Maintaining full control over ventilation and humidity is essential to growing mushrooms successfully. Costa, a leading grower and packer of mushrooms, had engaged BSC engineers to conduct regular testing at their facility in South Australia, which led to the discovery of critical reliability issues with a number of fan bearings.
BSC Engineering Solutions Manager Mark Slaughter says vibration analysis at the site had detected early signs of electrical fluting occurring within the fan motor bearings. This, however, could not be verified until the bearings were thoroughly studied in the workshop.
“We detected a number of bearing defects in the tunnel fans during our monthly vibration testing. So we removed the bearings from the motors and further investigation confirmed the presence of fluting.”
Fluting, as Mark explains, is damage caused to a motor bearing from an electrical current induced onto the shaft of a VFD (Variable Frequency Drive) driven machine. Voltage accumulates in the motor and gets discharged as an electrical arc through the bearing, leaving washboard-like ridges on the raceway, damaging the bearing. These voltages are destructive and can cause bearing failure at an exponentially faster rate. To fix fluting, the electrical current must be redirected.
“The washboard pattern is a clear sign of electrical fluting. But you can only see that when you open the bearings up. Another early sign of damage from electrical fluting is an audible high-frequency noise, which originates from the bearing balls travelling over the pitted and frosted areas of the raceway.”
However, the best way to detect electrical fluting at early stages of development is by conducting regular vibration analysis, as Mark explains, and this was how the BSC engineers first detected the issue for their South Australian client.
While there are ways to discharge the unwanted currents away from the bearings, Mark says none of these would be effective unless the underlying cause is identified and resolved, or at least mitigated as much as possible.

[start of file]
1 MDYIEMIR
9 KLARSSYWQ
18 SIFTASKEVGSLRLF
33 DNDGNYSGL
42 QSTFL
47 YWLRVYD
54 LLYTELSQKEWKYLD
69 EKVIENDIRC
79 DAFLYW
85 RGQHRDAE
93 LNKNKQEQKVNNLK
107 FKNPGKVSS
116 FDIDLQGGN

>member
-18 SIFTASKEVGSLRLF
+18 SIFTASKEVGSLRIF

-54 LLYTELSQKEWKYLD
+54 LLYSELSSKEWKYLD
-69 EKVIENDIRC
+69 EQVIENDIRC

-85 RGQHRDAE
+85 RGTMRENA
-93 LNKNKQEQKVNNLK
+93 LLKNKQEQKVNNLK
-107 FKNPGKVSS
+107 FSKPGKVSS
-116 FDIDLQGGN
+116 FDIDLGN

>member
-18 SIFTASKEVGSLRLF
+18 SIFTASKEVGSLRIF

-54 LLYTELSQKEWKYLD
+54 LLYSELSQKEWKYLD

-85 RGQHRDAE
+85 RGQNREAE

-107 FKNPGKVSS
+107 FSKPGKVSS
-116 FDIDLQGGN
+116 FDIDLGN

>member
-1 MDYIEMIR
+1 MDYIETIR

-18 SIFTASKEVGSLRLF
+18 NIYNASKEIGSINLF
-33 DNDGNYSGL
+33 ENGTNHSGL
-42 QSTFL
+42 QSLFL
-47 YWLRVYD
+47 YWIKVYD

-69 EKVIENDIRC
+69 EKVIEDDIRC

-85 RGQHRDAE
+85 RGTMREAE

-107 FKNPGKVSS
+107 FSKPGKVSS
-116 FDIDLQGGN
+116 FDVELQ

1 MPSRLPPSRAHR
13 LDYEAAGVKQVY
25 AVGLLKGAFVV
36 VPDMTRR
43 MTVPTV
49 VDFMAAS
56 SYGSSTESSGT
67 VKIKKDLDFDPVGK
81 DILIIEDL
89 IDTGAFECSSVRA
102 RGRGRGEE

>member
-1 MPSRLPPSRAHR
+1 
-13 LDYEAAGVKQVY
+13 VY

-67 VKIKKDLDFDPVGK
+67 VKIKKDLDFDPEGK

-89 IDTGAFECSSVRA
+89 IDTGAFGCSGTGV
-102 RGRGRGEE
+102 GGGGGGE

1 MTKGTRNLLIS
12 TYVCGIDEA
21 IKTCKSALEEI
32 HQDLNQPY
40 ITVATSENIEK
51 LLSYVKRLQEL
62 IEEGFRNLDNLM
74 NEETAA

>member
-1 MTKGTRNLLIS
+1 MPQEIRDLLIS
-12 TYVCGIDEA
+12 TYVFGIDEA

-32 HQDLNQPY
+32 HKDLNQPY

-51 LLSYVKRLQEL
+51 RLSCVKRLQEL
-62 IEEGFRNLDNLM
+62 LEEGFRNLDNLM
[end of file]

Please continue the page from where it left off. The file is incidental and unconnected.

“There are ways of updating electrical motors to reduce the possibility of electrical fluting. Some of the common methods include the use of shielded cables, grounding the motor shaft, using insulated bearings and installing Faraday shields. However, unless the root cause of the stray currents is identified and dealt with, there will be an ongoing maintenance expense to replace the bearings.”
Mark recommends regular vibration analysis as the best way of preventing maintenance issues related with electrical damage.
“It’s easy to neglect the severity of such problems. After all, replacing the bearings is a quick fix. But, if the problem is not attended to and you simply replace the bearing, the new bearings could also fail within days, or sometimes even hours, depending on the severity of the discharge.”
As a leading supplier of industrial products and services, BSC works closely with a number of large manufacturers across Australia. Mark says it is part of BSC’s mission to help reduce maintenance costs for its clients.
“The loss from recurring down-times is almost always higher for a plant manager than the cost of replacing the components. That is why, in working with our clients, we always go the extra mile to identify where the root cause is and make sure they don’t have to incur ongoing maintenance expenses,” Mark concludes.
“We are still investigating the root cause of the electrical discharge. In the meantime, we have suggested to put in place measures including an insulated bearing in the rear of the motor and an earthing ring in the front of the motor. The next step for us would be to see whether there’s an easy solution to fixing the stray currents at the source. If we can do that, then we will be able to ensure that the problem goes away for good so the bearings can last longer.”